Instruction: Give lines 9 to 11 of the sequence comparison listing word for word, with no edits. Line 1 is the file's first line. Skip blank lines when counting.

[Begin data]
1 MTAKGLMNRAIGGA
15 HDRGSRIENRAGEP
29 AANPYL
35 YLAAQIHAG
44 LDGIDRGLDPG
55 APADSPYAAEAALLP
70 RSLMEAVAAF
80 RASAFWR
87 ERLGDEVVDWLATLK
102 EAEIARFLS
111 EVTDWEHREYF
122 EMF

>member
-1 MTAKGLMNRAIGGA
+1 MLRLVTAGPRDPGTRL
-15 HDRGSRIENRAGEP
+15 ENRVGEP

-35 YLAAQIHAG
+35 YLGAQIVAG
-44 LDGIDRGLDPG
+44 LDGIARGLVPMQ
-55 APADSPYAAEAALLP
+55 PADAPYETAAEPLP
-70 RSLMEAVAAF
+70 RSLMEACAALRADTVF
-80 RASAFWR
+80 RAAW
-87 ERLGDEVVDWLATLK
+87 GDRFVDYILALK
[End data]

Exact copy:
87 ERLGDEVVDWLATLK
102 EAEIARFLS
111 EVTDWEHREYF